Matt, the Jewish father in an interfaith family with two young girls, shared with me this story:
His mother, the girls’ Jewish grandmother, asked if he would raise the girls Jewish. “Yes,” he said, “but it won’t look like the Jewish I was raised with, or the Jewish you, Mom, were raised with. It will look like the Jewish they will be raised with.”
Now more than ever we need models for teaching religion to today’s youth in ways that lay the foundation for a new form of religious identity in a safe, loving, and just world. And I mean World. Education is no longer a singular ethnic communal concern. Today we must consider how we fit with others on our shared planet. How are we —the grown ups in the room— supposed to do that?
Religious and secular educators need good examples of lessons that work.
We need success stories of how to teach religion in a way that inspires us to create more of these new kinds of lessons. We need to know that these new kinds of lessons will have positive outcomes. We need to know that we can do so without discarding our existing curricula but also without leaving them as-is.
Religious school teachers need to know that current lesson plans can integrate with a new kind of program. Like the parent of a child who separates to marry, we need to see the inevitable desires of our students/children not as our loss (losing a son or daughter to marriage) but as our gain (adopting a son or daughter in-law through marriage). For youth and parents will soon demand, if they don’t already, this new kind of religious education.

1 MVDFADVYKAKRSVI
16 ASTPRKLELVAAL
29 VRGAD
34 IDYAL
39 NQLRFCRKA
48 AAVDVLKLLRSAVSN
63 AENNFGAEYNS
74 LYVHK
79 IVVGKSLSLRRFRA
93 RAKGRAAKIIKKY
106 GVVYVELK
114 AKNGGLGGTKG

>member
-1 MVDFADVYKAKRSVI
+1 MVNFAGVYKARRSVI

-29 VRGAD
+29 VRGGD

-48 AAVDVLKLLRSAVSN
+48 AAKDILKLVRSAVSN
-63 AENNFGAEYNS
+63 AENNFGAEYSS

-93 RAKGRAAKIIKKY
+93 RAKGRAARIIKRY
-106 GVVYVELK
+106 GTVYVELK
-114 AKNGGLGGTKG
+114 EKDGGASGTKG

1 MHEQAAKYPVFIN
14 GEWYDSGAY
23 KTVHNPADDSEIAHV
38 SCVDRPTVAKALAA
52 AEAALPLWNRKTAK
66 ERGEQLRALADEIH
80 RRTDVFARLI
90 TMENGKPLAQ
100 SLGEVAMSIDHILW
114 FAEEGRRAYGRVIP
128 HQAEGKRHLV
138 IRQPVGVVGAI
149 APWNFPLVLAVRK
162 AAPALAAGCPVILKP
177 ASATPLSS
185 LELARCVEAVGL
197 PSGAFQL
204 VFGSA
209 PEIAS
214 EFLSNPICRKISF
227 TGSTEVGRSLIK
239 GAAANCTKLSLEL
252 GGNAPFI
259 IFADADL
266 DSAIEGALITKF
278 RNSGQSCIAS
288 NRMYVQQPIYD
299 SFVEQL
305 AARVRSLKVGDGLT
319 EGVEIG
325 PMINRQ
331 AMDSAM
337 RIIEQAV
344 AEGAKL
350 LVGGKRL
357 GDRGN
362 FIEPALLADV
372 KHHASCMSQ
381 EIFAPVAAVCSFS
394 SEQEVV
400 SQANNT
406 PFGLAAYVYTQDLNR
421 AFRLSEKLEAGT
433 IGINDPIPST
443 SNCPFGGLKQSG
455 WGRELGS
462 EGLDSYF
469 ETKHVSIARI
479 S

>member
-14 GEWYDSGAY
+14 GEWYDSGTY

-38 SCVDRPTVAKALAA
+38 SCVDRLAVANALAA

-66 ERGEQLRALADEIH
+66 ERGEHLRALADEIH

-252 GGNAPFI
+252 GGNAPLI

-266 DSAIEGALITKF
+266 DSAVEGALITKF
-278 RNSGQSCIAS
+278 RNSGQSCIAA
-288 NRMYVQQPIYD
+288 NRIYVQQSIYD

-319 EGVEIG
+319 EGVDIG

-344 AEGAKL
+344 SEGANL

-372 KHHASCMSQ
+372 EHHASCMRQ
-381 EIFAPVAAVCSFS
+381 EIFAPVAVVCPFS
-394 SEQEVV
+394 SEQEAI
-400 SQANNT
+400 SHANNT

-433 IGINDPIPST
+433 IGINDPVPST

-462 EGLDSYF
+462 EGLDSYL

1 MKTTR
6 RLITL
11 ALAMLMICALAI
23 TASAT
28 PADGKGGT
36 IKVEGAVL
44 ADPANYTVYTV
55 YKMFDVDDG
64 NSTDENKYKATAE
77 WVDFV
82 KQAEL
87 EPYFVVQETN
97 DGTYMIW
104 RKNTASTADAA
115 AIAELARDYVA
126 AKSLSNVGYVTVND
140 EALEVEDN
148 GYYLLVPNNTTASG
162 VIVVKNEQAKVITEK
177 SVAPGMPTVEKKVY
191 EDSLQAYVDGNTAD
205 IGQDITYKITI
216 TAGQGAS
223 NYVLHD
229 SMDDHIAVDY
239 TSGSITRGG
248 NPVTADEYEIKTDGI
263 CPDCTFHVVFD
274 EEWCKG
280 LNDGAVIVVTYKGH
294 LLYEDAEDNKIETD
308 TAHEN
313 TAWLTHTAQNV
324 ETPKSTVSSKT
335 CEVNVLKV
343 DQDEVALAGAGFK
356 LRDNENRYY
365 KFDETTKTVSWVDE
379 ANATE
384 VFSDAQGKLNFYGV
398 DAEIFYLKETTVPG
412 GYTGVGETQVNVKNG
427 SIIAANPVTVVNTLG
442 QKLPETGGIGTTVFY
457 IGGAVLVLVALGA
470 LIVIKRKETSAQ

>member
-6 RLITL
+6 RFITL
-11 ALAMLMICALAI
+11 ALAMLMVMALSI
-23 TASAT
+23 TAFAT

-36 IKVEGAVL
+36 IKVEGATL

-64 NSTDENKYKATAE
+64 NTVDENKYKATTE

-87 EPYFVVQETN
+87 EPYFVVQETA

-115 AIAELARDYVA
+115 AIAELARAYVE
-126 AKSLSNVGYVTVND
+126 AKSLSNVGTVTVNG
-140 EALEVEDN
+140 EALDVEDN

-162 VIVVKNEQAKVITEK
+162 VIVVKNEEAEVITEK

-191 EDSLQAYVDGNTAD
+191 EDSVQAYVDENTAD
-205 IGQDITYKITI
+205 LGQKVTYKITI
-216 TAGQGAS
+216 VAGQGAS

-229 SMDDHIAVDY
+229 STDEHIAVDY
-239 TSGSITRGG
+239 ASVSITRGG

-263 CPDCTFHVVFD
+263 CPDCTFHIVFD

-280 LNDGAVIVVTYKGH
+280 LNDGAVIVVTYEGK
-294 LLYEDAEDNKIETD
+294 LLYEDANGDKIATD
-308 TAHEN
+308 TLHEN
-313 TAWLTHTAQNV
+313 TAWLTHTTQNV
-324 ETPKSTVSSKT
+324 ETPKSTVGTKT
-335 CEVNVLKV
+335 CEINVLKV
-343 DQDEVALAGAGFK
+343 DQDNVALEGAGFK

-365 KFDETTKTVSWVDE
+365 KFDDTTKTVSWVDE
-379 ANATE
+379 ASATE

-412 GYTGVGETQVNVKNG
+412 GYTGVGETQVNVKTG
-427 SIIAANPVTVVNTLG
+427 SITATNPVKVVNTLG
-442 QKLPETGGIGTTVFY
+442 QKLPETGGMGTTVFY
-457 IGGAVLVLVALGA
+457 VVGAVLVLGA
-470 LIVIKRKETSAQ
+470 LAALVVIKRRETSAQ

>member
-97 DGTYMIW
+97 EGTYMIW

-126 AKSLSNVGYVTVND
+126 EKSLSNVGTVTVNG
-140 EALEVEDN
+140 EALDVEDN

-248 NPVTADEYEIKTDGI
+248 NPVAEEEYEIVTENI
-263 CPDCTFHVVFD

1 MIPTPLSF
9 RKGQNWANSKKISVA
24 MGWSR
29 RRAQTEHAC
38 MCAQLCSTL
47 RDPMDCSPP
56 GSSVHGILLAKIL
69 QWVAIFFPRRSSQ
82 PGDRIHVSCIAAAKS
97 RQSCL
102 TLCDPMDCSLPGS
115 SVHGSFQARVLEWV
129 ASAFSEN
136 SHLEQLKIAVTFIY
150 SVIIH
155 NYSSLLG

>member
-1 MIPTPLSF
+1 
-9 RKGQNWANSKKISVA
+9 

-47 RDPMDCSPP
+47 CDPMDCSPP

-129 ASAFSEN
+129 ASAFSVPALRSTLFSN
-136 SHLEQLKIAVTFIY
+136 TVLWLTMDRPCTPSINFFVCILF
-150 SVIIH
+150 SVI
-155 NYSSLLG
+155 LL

With the Jewish holiday of Purim right around the corner, I encourage Jewish religious school teachers and Jewishly-connected parents to consider adding a new kind of Purim lesson to your repertoire. In my guest blog, Interfaith Purim Plus, I provide a free example.
Read this blog. Borrow my ideas. Adapt them to fit the specs of your students or family. They work with ages 10-15. Or pass this on to the Jewish educators you know, and…
…this coming weekend, celebrate Esther’s leadership. Plan to develop the religious educational needs of a generation being raised in a multi-faith world with a global culture. The kids will thank you, I will thank you, and eventually, the grandparents will too.
Lauren Zinn holds a doctorate in educational planning, a masters in philosophy for children, and is a seminary-ordained interfaith officiant. Her original blog post at Multicultural Kids demonstrates “Wide Over Narrow,” one of ten principles for a new kind of religious school education for which she argues in her forthcoming book.